Digital Journal


The Fear of Sex

John Ince is a lawyer, journalist and co-owner of Vancouver, British Columbia sex shot/art gallery The Art of Loving. He is also the author of The Politics of Lust. — Image courtesy of John Ince

January 13, 2005


Digital Journal columnist, Mike Drach, interviews John Ince to discuss sexual shame, the male ego and society’s fear of the erotic.

Ince is a lawyer, journalist and co-owner of Vancouver, British Columbia sex shop/art gallery The Art of Loving. He is also the author of The Politics of Lust.

Digital Journal: Tell us your book’s basic thesis.

John Ince: I think many of us are conscious that we enjoy our sexuality, but I argue in The Politics of Lust that there’s a reservoir beneath those positive attitudes of negative, uptight shame and fear about our genitals and our desire for genital pleasure.

Digital Journal: Where does this fear come from?

Ince: It is, in fact, a very complex system I’ve called an “eroto-toxic” system, and it is passed on from generation to generation. It’s passed on, for example, by parents not talking to their children about masturbation. The first sexual experience for 90 per cent of people is playing with themselves — a wonderful activity. And most kids do so without any guidance or discussion that it’s okay, that it’s normal. But they eventually acquire the subtle anxiety that there’s something a little weird about it from our media and from our schools, in so many subtle ways that we take them for granted.

Digital Journal: Are there examples of sexually healthy societies?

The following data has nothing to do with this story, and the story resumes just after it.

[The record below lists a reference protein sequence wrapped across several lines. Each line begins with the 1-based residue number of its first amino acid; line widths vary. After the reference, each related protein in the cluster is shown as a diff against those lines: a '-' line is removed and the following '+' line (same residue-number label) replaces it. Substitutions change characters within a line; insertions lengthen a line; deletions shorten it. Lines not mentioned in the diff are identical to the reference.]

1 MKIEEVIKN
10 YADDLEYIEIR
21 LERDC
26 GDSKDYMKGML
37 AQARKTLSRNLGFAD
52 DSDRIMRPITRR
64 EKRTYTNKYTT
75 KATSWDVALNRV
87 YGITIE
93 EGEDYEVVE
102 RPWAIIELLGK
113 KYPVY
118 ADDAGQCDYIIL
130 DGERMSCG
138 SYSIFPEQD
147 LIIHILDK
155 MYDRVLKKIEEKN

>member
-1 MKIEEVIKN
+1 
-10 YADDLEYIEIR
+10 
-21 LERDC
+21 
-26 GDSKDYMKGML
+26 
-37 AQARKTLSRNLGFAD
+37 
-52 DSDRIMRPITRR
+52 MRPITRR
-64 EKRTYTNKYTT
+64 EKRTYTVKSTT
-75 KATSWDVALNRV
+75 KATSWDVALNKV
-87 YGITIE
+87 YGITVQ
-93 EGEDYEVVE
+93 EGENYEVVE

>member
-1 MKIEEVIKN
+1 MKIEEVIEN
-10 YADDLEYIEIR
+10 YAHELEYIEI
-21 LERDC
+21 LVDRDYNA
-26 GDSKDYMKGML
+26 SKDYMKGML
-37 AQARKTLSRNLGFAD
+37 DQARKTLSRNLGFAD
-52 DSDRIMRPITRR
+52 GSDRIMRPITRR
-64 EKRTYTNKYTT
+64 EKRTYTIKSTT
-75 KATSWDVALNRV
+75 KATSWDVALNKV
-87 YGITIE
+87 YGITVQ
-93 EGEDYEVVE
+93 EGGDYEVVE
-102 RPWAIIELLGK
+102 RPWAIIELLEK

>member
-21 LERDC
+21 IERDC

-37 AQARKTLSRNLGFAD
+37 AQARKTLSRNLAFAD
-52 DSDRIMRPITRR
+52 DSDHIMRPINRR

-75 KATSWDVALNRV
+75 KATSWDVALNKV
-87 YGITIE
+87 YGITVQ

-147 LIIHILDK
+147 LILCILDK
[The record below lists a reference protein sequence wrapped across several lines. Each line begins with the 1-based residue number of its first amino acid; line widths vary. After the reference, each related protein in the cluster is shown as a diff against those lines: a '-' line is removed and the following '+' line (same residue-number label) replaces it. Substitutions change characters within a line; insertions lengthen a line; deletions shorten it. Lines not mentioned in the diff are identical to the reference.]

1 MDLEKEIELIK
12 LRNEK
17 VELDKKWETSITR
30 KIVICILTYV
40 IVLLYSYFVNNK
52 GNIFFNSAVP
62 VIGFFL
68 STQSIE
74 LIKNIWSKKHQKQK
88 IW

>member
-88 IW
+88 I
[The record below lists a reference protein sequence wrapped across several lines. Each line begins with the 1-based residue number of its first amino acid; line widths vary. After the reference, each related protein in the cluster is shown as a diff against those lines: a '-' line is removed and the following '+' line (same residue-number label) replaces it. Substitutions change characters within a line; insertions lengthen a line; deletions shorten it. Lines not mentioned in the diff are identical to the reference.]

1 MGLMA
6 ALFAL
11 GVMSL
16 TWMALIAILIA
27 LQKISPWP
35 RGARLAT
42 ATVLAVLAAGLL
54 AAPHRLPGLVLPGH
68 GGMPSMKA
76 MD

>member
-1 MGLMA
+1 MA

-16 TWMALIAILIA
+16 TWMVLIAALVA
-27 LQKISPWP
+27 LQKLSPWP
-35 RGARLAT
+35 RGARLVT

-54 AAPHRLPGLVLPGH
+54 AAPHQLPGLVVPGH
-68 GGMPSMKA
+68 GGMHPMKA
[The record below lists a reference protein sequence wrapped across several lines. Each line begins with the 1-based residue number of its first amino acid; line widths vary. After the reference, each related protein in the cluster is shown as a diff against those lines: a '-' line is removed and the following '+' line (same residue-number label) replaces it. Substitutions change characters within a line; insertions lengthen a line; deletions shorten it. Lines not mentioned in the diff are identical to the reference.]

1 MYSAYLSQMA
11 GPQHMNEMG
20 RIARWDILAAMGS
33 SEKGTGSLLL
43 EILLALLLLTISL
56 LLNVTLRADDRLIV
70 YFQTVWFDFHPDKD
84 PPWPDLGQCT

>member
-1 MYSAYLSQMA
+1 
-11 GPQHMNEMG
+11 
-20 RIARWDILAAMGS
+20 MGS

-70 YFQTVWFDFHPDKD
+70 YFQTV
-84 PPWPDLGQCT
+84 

Ince: The level of sexual fear varies from culture to culture and a seemingly unrelated variable is the degree of social hierarchy. Let’s look at the most hierarchical culture in the world, which is probably Saudi Arabia, where there is no democracy, where the media are not free. There is no sex education. Homosexuality is a crime. Compare that with Netherlands or Denmark, where there are very evolved democratic structures and very, very relaxed attitudes towards sex.

Or compare Canada and the United States. Canada doesn’t have a huge population of fundamentalist Christians, who are also very hierarchically oriented — you know, God at the top, sinful humans underneath. And in America there’s a lot more fear of sex. Janet Jackson shows her nipple on television and there’s mass hysteria. In Canada, they would laugh that off.

Digital Journal: Who’s more uncomfortable about sexual issues: men or women?

Ince: You’d have to work in a sex shop, like the one I own, to know that women are way more comfortable. We sell masturbation toys for guys — which are great, by the way — but guys are way more uptight about walking into a store and asking for a fake vagina, whereas women don’t have any hesitation saying they own a vibrator.

Digital Journal: Why is this?

Ince: It’s this whole ego thing that if you’re a real stud, you can get the real thing. And I’ve seen that male ego is heavily connected to male sexuality, which isn’t necessarily pleasure.

Here’s an example. Our most popular seminar at The Art of Loving is how to give your lover an hour-and-a-half erotic ceremony that is mind-blowing. We sell out spots to 20 or 30 women almost every month; we have enormous difficulty attracting more than five men. We ask people why that is the case and the common answer is that men are selfish. They want to receive pleasure, they don’t really want to give it.

More prominently, men don’t want to walk into a seminar and admit that they could improve their lovemaking technique. But if you talk to a lot of women, as I do in our business, you’ll find many of them are not that impressed with the lovemaking skills of men.


This article is part of Digital Journal's national magazine edition. Pick up your copy of Digital Journal in bookstores across Canada. Or subscribe to Digital Journal now, and receive 8 issues for $19.95 + GST ($39.95 USD).